Teva Drugs Approved for Emergency Covid-19 TrialsThe FDA is recommending controlled clinical trials for chloroquine phosphate and hydroxychloroquine to test the drugs´ effectiveness in treating the virus.
By Shiri Habib-Valdhorn, March 31, 2020, Globes
The share price of Teva Pharmaceutical Industries Ltd. (NYSE: TEVA; TASE: TEVA) soared 12.6% on a higher-than-average turnover yesterday on the New York Stock Exchange, after the US Food and Drug Administration (FDA) approved use of chloroquine phosphate and hydroxychloroquine for emergency treatment of Covid-19 patients. Teva, one of the companies manufacturing the drug, announced earlier this month that it would donate ten million tablets to US hospitals, including six million by the end of March.
One of the newly approved drugs is an old drug designed for treatment of malaria. The newer one has been approved for treatment of malaria, lupus, and rheumatoid arthritis patients in the case of Teva. The FDA approved the drugs as an emergency treatment, even though they admit that the clinical information about it is slight and anecdotal. The FDA is recommending controlled clinical trials to test the drugs' effectiveness in treating Covid-19, but is allowing doctors to give them to patients in cases in which they cannot participate in such a trial.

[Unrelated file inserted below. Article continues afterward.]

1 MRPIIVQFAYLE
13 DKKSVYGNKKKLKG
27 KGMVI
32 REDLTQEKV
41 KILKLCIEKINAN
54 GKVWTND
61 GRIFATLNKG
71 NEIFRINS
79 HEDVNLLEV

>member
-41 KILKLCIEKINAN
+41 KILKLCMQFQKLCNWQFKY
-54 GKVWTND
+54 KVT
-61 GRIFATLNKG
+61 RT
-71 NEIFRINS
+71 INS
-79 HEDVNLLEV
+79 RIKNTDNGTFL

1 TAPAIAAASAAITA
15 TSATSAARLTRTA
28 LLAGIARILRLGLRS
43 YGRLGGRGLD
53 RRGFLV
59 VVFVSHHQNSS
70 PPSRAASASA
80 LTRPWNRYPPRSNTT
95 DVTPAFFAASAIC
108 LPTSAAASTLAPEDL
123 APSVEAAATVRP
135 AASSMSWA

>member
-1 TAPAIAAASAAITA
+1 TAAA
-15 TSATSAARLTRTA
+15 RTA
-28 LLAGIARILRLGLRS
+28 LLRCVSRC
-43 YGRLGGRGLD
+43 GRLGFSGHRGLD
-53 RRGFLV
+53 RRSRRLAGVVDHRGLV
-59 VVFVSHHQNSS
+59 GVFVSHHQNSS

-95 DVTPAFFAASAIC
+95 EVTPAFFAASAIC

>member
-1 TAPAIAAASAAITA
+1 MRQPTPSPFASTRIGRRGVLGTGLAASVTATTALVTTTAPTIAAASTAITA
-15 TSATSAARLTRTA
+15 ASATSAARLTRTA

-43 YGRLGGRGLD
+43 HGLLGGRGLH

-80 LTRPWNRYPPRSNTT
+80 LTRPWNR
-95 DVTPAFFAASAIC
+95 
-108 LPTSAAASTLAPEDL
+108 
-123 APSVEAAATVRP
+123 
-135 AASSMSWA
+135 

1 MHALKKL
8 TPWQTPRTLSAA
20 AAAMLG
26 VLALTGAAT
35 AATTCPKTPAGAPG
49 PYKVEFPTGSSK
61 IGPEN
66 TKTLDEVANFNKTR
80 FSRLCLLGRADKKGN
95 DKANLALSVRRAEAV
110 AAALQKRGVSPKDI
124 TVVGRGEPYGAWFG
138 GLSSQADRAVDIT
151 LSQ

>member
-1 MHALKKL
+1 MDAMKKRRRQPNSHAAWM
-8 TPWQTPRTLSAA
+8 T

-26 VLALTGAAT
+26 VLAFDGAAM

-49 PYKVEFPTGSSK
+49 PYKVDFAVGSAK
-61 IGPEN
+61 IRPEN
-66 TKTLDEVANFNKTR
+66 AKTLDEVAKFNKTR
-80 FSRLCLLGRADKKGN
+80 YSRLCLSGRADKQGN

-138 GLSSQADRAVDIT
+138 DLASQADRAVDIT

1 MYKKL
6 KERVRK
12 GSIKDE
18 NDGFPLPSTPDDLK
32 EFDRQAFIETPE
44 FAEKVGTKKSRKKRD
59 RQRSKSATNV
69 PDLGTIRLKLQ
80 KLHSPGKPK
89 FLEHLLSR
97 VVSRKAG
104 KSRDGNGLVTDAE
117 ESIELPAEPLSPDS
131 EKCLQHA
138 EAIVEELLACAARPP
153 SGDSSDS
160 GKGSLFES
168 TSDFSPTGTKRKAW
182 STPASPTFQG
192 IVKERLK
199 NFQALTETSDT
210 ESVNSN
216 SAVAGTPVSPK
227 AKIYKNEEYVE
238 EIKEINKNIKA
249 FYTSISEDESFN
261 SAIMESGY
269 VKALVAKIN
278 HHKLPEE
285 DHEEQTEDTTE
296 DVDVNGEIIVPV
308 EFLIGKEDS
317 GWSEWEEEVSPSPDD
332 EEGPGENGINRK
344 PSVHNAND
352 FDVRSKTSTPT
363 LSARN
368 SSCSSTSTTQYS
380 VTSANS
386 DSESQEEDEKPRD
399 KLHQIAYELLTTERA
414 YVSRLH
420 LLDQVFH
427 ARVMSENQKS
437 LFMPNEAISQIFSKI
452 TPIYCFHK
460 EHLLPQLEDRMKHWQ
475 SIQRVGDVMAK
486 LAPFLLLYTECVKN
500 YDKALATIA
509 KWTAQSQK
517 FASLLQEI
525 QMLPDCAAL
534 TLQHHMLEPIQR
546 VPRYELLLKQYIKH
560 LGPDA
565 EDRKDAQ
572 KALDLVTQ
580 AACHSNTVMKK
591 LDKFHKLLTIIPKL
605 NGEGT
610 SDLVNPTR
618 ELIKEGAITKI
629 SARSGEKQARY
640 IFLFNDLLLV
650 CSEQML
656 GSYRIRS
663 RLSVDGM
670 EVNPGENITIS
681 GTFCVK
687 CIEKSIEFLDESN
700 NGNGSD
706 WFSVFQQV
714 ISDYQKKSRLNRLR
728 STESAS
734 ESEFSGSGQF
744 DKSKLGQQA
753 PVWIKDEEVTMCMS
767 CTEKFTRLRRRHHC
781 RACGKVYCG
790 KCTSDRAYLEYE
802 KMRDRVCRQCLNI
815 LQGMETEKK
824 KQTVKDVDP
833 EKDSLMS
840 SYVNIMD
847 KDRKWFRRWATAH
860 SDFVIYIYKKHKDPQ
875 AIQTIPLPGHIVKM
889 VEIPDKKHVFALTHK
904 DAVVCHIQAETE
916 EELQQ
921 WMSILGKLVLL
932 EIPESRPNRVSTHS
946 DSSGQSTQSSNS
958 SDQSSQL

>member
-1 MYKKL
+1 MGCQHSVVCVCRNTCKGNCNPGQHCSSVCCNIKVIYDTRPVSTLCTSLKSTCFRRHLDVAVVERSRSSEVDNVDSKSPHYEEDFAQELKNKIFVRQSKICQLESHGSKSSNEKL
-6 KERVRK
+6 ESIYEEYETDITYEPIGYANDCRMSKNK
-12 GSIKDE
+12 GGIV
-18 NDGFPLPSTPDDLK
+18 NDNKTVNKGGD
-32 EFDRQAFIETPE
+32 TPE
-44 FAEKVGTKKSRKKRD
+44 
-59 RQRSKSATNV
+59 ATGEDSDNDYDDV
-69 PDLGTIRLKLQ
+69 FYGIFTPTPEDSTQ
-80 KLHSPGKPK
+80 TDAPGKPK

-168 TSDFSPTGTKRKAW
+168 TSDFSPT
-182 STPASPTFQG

Citi wrote in response that among the companies manufacturing the drugs are Amneal, Dr. Reddy's Laboratories, Laurus Labs, Mylan, Prasco Labs, Sandoz, Teva, and Zydus Cadila. The hydroxychloroquine sulfate market in the US is dominated by generic manufacturers, and Citi says that it amounted to $230 million in 2019 (5.5 million prescriptions distributed). Teva's market share is 9.2%, putting it in fourth place in this market, after Prasco (30.5%), Sandoz (28.2%), and Zydos Cadila (14%).
It is no surprise that the number of prescriptions for the drug increased in recent weeks. According to figures provided by Citi in the first, second, and third week of March, the number of prescriptions grew by 7.4%, 7.8%, and 136.4%, respectively, in comparison with the preceding weeks. Furthermore, Citi says that India has banned the export of the drug as part of the government's effort to combat the coronavirus, which is liable to affect the Indian manufacturers.
Citi believes that despite the lack of medical proof, the two drugs are likely to help some of the patients in the shortening the duration of the disease and lessening its severity, based on existing preclinical and clinical information. They predict that dispensing the drug will be limited to hospitalized patients and kept under careful control.
With the volatility in the capital market, Teva's share price in the past three months has ranged from $6.69 to $13.45, and yesterday closed at $8.51, reflecting a $10.2 billion market cap.